Burr (R-N.C.), Sen. Chris Dodd (D-Conn.), Sen. Olympia Snowe (R-Maine), Sen. Bernie Sanders
(I-Vt.), Sen. Orrin Hatch (R-Utah), Sen. Maria Cantwell (D-Wash.), Sen. Ben Cardin (D-Md.),
Sen. Charles Schumer (D-N.Y.), Sen. Hillary Clinton (D-N.Y.), Sen. Barbara Mikulski (D-Md.),
and Sen. Blanche Lincoln (D-Ark.).
Comments from co-sponsors follow here:
“We cannot allow a system break-down within Medicare to compromise access to life-saving
health care equipment and supplies for our nation’s seniors.” Sen. George Voinovich (R-Ohio)
said. “That is why I fought for this legislation. I agree that we must get Medicare and other
entitlement spending under control, but a delay in the competitive bidding program is vitally
important to ensure access to quality medical supplies and services under the Medicare program and to implement a comprehensive beneficiary education campaign prior to program changes going into effect.”
Sen. Pat Roberts (R-Kans.) said, “Since last summer, I have been sharing stacks of complaints
from home health providers just trying to use the contractor’s website and getting inconsistent
information from CMS throughout the bidding process. Now providers complain they are being
wrongly disqualified from the program, with many of these businesses now fearing if they can
keep their doors open. I am pleased to join with my colleagues today to introduce this critical bill to delay the program and give us more time to make sure this program is done right and seniors continue to get access to high quality home health services and equipment.”
“It’s critical that seniors have uninterrupted access to prosthetics and other crucial medical
equipment,” Sen. Sherrod Brown (D-Ohio) said. “We must not place the patients who need this
equipment at risk. Period.”
“The competitive bidding process has already resulted in confusion and misinformation -- and all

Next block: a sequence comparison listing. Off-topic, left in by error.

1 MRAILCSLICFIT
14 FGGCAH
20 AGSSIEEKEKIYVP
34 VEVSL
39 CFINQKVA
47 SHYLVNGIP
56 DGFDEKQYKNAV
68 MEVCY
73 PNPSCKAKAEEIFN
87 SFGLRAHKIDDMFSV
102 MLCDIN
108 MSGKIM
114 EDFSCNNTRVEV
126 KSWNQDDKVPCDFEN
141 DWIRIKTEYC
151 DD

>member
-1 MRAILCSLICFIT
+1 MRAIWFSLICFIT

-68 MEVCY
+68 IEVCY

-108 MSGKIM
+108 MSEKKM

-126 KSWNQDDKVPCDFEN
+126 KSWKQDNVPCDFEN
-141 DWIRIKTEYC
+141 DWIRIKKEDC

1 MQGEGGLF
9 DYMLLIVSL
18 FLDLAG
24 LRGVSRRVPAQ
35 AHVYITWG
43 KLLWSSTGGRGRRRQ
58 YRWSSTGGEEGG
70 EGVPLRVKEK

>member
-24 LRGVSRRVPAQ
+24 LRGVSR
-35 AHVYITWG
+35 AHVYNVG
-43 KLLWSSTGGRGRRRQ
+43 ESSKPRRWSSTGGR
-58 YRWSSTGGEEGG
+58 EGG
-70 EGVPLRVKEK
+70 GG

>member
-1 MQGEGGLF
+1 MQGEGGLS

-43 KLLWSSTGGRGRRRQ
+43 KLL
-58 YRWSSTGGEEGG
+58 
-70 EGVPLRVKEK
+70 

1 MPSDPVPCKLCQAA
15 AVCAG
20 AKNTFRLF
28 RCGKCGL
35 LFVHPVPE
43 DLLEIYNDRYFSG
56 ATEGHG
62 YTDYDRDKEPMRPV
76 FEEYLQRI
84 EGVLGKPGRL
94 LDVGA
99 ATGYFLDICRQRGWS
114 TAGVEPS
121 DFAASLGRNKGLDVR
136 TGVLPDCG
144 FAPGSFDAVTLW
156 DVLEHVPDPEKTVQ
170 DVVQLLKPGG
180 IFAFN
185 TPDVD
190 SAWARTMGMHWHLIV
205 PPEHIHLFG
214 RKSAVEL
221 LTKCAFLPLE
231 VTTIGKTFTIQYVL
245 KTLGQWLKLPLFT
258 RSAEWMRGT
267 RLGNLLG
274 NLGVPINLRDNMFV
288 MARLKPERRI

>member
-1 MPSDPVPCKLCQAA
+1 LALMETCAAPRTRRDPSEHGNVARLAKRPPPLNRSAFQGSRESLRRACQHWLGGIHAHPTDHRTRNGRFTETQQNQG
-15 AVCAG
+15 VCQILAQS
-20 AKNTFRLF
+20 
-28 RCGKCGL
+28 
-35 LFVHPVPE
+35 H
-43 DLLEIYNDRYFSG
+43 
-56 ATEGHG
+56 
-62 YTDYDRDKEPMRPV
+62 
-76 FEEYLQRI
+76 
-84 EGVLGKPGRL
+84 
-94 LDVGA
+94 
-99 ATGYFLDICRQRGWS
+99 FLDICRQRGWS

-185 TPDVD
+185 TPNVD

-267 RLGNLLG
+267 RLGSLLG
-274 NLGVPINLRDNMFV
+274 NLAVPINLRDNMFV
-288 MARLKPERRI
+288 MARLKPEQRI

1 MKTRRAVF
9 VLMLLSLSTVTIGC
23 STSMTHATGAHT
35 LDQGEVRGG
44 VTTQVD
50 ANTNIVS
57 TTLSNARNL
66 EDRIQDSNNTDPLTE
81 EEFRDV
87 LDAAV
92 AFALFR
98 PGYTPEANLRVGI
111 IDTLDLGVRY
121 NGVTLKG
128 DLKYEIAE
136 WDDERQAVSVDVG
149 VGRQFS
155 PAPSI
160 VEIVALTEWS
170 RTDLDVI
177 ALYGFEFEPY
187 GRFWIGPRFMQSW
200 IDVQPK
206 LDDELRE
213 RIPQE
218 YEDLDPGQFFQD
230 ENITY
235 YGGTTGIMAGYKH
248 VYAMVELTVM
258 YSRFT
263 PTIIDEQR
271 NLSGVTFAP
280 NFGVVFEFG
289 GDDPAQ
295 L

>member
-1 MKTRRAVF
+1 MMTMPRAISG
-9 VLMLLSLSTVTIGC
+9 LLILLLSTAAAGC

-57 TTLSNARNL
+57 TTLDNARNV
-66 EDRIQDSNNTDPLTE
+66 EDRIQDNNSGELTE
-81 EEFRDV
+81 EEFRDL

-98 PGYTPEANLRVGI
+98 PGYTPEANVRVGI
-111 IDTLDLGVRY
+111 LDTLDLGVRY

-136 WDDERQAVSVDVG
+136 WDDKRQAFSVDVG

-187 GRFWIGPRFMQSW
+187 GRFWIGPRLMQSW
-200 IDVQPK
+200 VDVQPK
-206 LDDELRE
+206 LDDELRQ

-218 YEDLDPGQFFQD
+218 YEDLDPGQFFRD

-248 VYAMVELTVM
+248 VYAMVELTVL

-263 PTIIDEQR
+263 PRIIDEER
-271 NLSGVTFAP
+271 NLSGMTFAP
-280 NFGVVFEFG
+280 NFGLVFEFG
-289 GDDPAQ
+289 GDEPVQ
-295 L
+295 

before the program begins. Given the importance of these services to our seniors, it is critical that we improve CAP before their health and independence are compromised,” Sen. Gordon Smith (R-Ore.) said.
“I am proud to co-sponsor this important bill that will address serious problems in the implementation of a new proposed bidding process for durable medical equipment under
Medicare. The proposed implementation has been flawed from the start. This bill will ensure that
the most important parties to this proposal - our older citizens - maintain affordable access to the equipment and supplies they need to live independently at home,” Sen. Bob Casey (D-Pa.) said.
“The health and independence of many Medicare beneficiaries are dependent on the use of DME. This legislation is necessary to ensure an efficient and thorough CAP while protecting a patient’s access to high-quality and affordable care,” Sen. Joe Lieberman (I-Conn.) said.
“This legislation will help remedy a competitive bidding process which has unfairly shut out
thousands of small businesses. The fact is, that in rural areas in particular, the exclusion of local
firms will not only lower the level of service to patients, but in many cases appears unlikely to
produce real savings,” Sen. Olympia Snowe (R-Maine) said.
“The launching of CMS’ competitive bidding process has thus far been plagued with problems
and inconsistencies that have threatened to harm patient care and push many smaller suppliers out of business,” Sen. Ben Cardin (D-Md.)said. “This bill is necessary to ensure that suppliers of all s are treated fairly and patients receive needed supplies and equipment.”
“Like my colleagues, I support competitive bidding, but not at the expense of seniors and small
businesses. The DME bidding demonstration cannot be implemented until we can ensure that
seniors will continue to get high quality, reliable services from the Medicare program. New York
City is in Round 2, and I have heard major concerns from suppliers about the process and the
enormous of the bidding area. CMS needs to slow down and address these real problems,”
Sen. Charles Schumer (D-N.Y.) said.
“We in the federal government need to show seniors that the government is on their side. I am
proud to co-sponsor this legislation, which is necessary to improve transparency and avoid any
intended consequences this program may cause,” Sen. Barbara Mikulski (D-Md.), Chairwoman of the Health, Education, Labor and Pensions (HELP) Subcommittee on Retirement and Aging said.
A summary of the legislation can be found in the printer-friendly version of this release.